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Florida Winter 2021-2022


JLM

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3 hours ago, sonoranfans said:

It may also be worth considering that absolute lows on your yard sensor that may be due to a temporary breeze (and then rise right after) are not as important as perhaps 10-20 min average temps.

I think you’re right. My sensors have a very high refresh rate and are super sensitive. They react to temporary breezes and also when you pick them up and touch them pretty much anywhere. They also react to your breath if you’re near them. 
Makes it hard to know what your more consistent low was. So, as a result , I’ve been struggling with the decision as to where the best place to put them is.
Maybe somewhere that has some wind block might work better than free-hanging in an open yard - but then you do get a slightly  higher reading. But, then again, maybe that’s the correct reading.

I guess one solution is to get a more complex system that tracks temperature changes. 

Edited by Estlander
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Many interesting observations! Kinsey on the inverted freeze is interesting and seems applicable in some degree to this event. The arctic incursion seems to have invaded the state primarily on the east side during the evening of January 30, 2022. On January 31, 2022, the western part of the state was effected similar to the east coast the night before.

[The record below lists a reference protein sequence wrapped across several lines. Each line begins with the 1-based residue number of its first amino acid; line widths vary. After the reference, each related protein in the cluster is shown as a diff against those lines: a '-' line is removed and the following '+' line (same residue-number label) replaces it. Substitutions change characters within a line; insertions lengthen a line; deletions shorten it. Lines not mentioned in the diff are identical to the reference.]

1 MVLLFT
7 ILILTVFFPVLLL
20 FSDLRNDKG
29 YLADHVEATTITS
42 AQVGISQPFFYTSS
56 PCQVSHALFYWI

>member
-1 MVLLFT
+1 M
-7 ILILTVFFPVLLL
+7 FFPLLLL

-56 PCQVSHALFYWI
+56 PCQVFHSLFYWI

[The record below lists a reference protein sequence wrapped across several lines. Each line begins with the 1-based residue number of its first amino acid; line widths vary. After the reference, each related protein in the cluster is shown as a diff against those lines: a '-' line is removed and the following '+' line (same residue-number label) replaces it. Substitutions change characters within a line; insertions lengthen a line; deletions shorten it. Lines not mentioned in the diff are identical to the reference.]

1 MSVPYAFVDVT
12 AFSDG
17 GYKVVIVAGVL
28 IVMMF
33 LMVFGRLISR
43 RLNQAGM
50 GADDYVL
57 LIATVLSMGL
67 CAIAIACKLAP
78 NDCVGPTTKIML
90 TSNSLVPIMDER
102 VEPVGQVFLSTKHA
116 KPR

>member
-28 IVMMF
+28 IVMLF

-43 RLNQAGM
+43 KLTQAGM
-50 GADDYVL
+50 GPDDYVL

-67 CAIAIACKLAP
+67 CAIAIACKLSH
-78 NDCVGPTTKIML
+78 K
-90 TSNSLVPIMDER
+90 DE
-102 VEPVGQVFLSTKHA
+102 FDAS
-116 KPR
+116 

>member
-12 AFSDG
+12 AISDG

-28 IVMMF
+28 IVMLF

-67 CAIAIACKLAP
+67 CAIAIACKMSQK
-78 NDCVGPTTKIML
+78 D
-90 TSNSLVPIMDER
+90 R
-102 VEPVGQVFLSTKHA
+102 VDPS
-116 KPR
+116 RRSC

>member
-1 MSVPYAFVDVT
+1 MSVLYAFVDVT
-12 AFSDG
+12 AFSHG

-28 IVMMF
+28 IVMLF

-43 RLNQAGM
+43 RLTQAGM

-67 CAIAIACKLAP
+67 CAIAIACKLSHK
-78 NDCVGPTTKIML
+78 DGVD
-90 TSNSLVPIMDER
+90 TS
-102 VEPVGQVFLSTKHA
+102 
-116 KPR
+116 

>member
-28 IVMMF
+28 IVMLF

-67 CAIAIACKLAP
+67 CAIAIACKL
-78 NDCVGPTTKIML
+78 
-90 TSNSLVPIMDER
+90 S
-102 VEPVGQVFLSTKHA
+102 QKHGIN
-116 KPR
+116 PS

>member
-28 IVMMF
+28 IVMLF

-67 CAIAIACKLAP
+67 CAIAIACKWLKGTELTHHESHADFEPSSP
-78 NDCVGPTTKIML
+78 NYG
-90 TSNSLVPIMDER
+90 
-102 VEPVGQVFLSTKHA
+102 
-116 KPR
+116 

RedRabbit where is the 110 foot above sea level in Pinellas? I have played a golf course in Clearwater where I was amazed at the elevation changes compared to south Florida, although climbing the Jupiter mountain in Jonathan Dickinson can be rather interesting! I wonder if that is the Albert Whitehead airport, which seems to enjoy an incredible microclimate.I note that Coquina Key recorded a low of 40.3°F and 39.4°F respectively.

Ray’s Comments are very interesting regarding the airports. One strange thing that I have noticed with PBIA that is out of the ordinary is that the complete lack of vegetation seems to make it colder than the surrounding areas. It is like a wind swept,open ended Prairie!

JJPalmer’s comments regarding the accuracy of some of the weather stations seems point on. It is hard to reconcile reporting stations like Bradenton Beach, when Longboat Key reports 39.2F and 39.4F on the respective nights and is further south. Useppa is just a spit of land (43.3 F/49.5F) with surrounding water temperature of 62°F but Bokeelia on the water at Pine Island recorded 42.8F and 39.6F on respective nights virtually adjacent. Not Certain how we can triangulate AMI to be the warmest place in the state but this was a strange arctic incursion! More to come!

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What you look for is what is looking